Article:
Whilst Christmas may be a fading memory, the European Court of Justice’s ruling in Adam Opel AG v Autec AG has brought toys back into the spotlight.
Opel complained that a toy manufacturer, Autec, which sold in Germany remote-controlled models of the Opel Astra V8 coupé bearing Opel’s lightning logo on their radiator grilles was infringing Opel’s trade mark for that logo, registered in respect of both motor vehicles and toys.
At first sight it might have seemed that Autec had no defence, since they were using the identical mark for identical goods, namely toys. However that would be an over-simplification.
The ECJ ruled that infringement will only have occurred if Autec’s use of the logo affects the trade mark’s function of guaranteeing the trade origin of goods. What the national court in that case will therefore have to decide is whether the average consumer of toys in Germany would regard toys bearing the Opel logo as an indication that those products come from Opel or an undertaking which is economically linked to Opel, for example through some form of licensing arrangement. If the answer to that question is yes, then infringement will have occurred.
Assuming that the Opel logo is a famous mark, infringement will also have occurred if the use of the logo without due cause takes unfair advantage of, or is detrimental to, the distinctive character or repute of the logo. Again the ECJ left this question for the national court to assess as a factual matter, without giving any further guidance on the issue.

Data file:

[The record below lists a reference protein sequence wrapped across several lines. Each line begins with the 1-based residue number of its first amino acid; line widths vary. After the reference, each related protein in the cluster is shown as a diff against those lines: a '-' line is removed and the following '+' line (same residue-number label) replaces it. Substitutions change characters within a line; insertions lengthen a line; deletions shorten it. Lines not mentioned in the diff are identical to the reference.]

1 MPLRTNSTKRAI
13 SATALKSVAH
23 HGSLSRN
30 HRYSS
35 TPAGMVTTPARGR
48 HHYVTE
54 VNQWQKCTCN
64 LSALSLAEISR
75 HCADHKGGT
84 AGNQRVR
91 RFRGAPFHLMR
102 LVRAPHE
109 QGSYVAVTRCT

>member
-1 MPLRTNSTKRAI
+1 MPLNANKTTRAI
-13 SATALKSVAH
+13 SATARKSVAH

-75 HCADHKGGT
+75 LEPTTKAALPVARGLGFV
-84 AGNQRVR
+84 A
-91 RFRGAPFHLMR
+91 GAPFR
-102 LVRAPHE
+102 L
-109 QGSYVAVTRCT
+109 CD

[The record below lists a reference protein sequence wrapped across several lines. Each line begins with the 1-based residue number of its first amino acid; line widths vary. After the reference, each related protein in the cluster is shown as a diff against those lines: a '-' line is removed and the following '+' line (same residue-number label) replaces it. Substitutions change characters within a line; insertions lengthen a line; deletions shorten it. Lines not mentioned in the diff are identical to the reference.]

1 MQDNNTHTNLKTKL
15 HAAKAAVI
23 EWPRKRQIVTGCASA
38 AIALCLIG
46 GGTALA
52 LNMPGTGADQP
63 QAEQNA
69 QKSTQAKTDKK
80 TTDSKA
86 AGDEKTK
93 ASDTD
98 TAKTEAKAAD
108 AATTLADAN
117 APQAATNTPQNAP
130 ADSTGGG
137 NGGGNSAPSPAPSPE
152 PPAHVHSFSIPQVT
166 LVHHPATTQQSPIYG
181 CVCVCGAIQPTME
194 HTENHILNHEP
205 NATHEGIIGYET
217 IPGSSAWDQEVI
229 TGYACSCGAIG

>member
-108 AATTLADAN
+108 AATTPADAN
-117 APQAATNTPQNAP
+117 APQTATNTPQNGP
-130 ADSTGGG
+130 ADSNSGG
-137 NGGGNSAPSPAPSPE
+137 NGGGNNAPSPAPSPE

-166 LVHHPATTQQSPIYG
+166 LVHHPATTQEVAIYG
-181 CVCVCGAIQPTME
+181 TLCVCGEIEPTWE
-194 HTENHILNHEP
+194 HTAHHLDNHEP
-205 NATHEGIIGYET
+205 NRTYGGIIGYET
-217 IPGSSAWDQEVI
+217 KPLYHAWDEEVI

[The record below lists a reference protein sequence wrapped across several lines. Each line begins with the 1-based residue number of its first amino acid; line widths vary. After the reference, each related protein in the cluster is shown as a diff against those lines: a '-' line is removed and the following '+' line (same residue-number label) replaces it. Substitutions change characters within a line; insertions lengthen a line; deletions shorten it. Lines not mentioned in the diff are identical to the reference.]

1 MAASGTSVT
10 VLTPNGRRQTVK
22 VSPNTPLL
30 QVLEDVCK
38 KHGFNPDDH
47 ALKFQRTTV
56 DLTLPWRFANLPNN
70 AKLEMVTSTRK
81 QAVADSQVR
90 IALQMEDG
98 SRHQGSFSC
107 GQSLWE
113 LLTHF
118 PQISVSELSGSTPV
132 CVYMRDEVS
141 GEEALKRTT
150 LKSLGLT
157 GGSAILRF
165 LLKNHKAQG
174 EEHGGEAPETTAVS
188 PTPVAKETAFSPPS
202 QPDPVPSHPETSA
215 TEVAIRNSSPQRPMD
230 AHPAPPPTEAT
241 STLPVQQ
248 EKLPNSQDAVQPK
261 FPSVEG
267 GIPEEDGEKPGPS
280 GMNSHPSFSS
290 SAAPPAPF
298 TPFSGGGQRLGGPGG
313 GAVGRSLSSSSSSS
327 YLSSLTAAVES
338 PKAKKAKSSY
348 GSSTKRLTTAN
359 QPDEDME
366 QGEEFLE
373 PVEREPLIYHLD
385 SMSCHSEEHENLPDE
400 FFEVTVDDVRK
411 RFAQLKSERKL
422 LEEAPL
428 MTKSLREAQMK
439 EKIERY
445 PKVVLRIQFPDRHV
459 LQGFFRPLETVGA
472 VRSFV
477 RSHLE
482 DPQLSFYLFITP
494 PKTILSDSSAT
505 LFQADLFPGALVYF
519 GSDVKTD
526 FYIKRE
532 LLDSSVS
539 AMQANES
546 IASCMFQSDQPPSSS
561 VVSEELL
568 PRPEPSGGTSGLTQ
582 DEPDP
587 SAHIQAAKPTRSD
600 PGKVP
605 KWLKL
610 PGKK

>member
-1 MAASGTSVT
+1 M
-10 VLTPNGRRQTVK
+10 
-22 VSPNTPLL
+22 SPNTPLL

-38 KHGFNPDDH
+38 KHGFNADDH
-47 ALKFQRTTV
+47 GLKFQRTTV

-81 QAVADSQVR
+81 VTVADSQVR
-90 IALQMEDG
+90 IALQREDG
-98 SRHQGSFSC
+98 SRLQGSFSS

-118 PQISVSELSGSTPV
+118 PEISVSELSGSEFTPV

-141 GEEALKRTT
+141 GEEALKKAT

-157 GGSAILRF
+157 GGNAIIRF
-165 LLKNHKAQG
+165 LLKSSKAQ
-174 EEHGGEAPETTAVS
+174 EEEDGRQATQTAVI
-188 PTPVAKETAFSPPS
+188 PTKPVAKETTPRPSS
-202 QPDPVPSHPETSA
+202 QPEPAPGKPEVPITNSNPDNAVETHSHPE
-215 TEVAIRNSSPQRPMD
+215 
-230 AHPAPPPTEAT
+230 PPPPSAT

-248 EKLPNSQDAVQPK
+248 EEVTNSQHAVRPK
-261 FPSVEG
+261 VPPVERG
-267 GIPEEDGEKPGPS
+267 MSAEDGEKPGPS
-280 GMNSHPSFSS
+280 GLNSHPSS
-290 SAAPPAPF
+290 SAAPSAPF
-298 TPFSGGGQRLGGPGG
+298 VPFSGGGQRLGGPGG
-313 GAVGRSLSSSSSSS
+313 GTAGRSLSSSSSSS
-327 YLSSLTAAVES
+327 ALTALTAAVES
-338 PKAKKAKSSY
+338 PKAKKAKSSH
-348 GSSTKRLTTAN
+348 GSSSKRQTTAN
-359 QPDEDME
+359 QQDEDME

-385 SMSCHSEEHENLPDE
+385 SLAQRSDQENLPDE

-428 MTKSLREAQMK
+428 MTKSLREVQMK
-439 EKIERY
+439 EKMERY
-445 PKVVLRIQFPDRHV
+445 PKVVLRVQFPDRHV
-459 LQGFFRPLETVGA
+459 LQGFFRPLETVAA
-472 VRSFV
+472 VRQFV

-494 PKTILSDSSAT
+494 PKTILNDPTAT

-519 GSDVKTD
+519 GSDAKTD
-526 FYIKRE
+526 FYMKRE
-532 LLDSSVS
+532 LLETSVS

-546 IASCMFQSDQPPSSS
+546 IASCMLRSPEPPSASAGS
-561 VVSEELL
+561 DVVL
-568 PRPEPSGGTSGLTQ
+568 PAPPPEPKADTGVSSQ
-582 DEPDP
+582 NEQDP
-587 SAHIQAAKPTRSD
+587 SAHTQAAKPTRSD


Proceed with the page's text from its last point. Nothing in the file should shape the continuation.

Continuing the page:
What the ECJ made clear is that use of a logo on the grille of a toy car does not fall within the defence relating to uses of indications as to the kind, quality or other characteristics of goods. That use was simply a result of the desire to produce a faithful reproduction of the car in question and was not intended to provide an indication as to a characteristic of the toys. Toy and car manufacturers alike will no doubt await the German national court’s ruling with bated breath since it is likely to have ramifications throughout Europe.